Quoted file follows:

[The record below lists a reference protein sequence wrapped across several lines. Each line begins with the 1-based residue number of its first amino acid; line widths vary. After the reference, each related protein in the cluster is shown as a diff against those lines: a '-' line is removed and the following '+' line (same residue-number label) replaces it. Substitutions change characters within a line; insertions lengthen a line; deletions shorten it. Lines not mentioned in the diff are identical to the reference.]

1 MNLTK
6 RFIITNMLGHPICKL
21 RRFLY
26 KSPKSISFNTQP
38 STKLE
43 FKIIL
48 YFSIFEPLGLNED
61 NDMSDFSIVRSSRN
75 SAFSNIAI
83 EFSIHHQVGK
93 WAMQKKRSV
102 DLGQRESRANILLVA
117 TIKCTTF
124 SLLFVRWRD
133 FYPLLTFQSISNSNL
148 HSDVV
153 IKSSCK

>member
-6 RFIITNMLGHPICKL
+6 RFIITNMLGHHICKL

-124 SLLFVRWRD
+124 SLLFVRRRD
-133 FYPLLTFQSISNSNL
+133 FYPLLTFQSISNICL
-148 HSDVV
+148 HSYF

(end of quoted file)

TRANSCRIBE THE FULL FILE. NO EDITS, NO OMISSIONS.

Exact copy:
[The record below lists a reference protein sequence wrapped across several lines. Each line begins with the 1-based residue number of its first amino acid; line widths vary. After the reference, each related protein in the cluster is shown as a diff against those lines: a '-' line is removed and the following '+' line (same residue-number label) replaces it. Substitutions change characters within a line; insertions lengthen a line; deletions shorten it. Lines not mentioned in the diff are identical to the reference.]

1 MNLTK
6 RFIITNMLGHPICKL
21 RRFLY
26 KSPKSISFNTQP
38 STKLE
43 FKIIL
48 YFSIFEPLGLNED
61 NDMSDFSIVRSSRN
75 SAFSNIAI
83 EFSIHHQVGK
93 WAMQKKRSV
102 DLGQRESRANILLVA
117 TIKCTTF
124 SLLFVRWRD
133 FYPLLTFQSISNSNL
148 HSDVV
153 IKSSCK

>member
-6 RFIITNMLGHPICKL
+6 RFIITNMLGHHICKL

-124 SLLFVRWRD
+124 SLLFVRRRD
-133 FYPLLTFQSISNSNL
+133 FYPLLTFQSISNICL
-148 HSDVV
+148 HSYF